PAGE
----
OK, I'm not an inventor. But I've had lots of dealings with them -- face to face, on the phone, e-mails, you name it -- where I was offering advice or, more often, listening to their statements.
With a few exceptions I omit trained engineers from these comments. Again and again, I heard from people who had no skills or experience at all comments like (these are all real):
-- I will make at least £700 million from this (if it's that lucrative a product, competition will spring up
-- My friends all say that they would pay £30 for it (well, they would say it, or they're not friends)
-- I've committed too much to stop now, it's my dream (this is a fallacy, thinking that yet more money and time will retrieve a bad situation)
-- Do I need a business plan if I want financial backers (yes, and a good one too !)
Again and again people who only have an idea and have nothing else going for them, such as, oh, a knowledge of the sector, marketing, finance, engineering... think that they will have no problems competing with veterans in the area. Someone exceptionally able may be able to win through, but most people should try applying a SWOT analysis to themselves and the product niche.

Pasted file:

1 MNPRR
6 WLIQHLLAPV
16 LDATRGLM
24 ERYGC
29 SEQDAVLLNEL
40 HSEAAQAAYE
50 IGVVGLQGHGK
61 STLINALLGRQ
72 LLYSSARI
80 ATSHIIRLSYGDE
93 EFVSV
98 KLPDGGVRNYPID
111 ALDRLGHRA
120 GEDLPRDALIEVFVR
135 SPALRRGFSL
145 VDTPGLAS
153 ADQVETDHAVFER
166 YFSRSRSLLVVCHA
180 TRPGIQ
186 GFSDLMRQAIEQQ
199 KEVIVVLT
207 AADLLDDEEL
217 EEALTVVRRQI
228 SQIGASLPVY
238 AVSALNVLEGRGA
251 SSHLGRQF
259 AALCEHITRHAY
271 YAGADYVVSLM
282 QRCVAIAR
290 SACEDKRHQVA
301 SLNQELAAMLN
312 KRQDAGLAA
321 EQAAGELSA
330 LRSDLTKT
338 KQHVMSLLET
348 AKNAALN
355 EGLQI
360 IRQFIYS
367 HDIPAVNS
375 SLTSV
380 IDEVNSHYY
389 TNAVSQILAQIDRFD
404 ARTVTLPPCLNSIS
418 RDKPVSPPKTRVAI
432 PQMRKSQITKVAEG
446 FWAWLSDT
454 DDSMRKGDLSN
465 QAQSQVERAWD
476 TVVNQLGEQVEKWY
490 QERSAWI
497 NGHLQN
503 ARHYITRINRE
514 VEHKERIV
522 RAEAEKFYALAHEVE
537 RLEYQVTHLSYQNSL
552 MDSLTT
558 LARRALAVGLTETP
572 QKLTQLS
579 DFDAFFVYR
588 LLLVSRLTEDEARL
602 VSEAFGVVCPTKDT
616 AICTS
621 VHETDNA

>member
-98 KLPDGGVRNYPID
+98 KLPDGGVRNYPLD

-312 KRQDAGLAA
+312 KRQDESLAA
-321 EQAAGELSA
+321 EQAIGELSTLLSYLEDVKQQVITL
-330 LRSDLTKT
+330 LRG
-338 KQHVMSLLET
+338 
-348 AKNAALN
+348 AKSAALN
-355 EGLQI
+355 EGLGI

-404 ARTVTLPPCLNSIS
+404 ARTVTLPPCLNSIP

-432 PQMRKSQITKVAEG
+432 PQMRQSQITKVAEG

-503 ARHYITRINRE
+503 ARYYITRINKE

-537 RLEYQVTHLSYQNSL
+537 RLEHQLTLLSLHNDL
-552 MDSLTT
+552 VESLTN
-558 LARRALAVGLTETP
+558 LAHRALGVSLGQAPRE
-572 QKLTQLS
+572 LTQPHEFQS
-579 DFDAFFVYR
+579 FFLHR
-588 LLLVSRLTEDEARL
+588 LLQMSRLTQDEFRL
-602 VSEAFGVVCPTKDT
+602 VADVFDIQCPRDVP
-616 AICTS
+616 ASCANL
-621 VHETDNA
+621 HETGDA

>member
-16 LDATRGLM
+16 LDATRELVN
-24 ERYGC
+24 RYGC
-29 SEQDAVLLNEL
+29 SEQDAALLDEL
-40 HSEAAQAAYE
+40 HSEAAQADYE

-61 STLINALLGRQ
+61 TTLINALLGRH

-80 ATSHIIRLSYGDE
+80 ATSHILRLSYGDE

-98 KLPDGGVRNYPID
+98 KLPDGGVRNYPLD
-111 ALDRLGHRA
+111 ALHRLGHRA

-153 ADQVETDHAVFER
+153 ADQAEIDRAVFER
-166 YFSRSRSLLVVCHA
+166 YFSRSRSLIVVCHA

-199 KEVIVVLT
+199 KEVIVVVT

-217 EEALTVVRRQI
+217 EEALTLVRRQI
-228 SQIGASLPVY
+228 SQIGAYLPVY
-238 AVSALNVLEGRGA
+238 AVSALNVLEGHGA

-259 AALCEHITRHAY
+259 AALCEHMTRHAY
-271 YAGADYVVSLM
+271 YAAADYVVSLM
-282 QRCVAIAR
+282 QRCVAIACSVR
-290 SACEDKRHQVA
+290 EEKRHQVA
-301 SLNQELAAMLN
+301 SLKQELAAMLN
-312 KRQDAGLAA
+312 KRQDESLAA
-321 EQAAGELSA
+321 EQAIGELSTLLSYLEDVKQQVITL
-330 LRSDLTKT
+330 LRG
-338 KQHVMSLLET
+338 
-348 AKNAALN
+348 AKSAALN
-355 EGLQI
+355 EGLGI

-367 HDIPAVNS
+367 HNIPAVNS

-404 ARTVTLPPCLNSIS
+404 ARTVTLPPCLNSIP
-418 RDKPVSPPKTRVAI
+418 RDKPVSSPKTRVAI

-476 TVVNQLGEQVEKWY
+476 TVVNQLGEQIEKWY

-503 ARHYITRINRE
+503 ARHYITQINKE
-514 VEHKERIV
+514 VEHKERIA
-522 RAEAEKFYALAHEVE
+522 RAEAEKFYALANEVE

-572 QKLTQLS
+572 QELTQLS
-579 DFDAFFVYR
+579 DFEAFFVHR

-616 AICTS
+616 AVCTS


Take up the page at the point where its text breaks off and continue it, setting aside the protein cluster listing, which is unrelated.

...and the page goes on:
For a start the product niche itself is very often tiny and overcrowded. They may be hoping to sell an idea which will mean tearing up assembly lines for a tiny advantage, and are amazed at the thought that they won't, perhaps, be welcomed.
Or they are unable to see what the person on the other side of the table -- the negotiator -- might think.
I have been called negative, but I think that the real word is realistic. Advising inventors about the basics of IP and about what issues ought to be in their business plan was fun, but particularly if the idea was a good one with a good chance of success with the inventor and his or her team having strong talents and experience. Lacking that doesn't make it impossible to succeed, but it's a lot harder.
It's far more work and risky getting an inventor through to success than most novices ever dream.